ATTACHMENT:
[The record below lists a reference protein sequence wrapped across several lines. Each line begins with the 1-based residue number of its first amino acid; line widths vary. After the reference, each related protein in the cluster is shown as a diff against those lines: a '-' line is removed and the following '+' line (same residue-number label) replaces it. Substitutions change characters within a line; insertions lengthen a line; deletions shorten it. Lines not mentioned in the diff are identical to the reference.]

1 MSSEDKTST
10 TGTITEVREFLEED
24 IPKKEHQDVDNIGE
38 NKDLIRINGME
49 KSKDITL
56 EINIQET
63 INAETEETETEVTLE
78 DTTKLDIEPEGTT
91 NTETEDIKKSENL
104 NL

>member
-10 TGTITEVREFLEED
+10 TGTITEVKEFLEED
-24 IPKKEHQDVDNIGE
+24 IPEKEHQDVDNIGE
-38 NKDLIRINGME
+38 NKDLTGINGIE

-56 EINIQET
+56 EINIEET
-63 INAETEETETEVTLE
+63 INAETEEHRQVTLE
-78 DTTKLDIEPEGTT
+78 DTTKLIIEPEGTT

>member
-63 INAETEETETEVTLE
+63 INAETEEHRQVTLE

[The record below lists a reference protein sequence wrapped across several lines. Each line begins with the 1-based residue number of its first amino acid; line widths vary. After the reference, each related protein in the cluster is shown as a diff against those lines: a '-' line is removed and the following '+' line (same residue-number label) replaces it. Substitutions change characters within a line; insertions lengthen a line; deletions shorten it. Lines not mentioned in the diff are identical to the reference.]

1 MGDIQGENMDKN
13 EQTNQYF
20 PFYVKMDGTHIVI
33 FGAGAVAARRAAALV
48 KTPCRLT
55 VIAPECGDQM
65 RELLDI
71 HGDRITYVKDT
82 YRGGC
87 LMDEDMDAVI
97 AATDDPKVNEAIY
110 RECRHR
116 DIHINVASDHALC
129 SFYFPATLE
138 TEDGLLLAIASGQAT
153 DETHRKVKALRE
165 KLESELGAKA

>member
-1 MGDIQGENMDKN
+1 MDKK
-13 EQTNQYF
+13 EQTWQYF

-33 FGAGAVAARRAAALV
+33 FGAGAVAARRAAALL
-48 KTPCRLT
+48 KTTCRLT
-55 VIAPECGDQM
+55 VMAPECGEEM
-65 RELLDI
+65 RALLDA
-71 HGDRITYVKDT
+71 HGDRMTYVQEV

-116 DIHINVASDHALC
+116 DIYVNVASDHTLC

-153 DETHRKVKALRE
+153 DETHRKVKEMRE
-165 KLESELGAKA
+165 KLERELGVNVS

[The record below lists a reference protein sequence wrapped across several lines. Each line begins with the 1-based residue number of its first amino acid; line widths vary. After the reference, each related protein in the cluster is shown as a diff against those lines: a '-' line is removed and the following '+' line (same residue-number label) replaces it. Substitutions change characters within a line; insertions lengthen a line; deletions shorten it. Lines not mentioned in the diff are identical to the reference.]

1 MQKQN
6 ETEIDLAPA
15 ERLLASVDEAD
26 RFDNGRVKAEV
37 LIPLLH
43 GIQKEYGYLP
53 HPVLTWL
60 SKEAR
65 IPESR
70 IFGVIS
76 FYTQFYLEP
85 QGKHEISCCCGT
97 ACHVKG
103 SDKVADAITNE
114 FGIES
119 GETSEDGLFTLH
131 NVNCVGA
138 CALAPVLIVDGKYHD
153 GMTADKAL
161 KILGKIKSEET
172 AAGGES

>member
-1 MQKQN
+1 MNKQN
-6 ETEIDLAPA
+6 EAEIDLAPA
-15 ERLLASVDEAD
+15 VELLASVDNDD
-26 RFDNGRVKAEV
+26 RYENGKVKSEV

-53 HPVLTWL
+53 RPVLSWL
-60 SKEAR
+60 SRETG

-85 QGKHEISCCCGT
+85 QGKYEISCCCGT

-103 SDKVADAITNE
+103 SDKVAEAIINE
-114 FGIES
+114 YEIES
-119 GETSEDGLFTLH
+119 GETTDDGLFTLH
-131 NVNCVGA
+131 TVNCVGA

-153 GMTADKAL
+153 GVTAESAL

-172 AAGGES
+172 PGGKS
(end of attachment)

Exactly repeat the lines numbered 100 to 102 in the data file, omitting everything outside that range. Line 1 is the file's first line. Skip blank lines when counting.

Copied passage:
-60 SKEAR
+60 SRETG

-85 QGKHEISCCCGT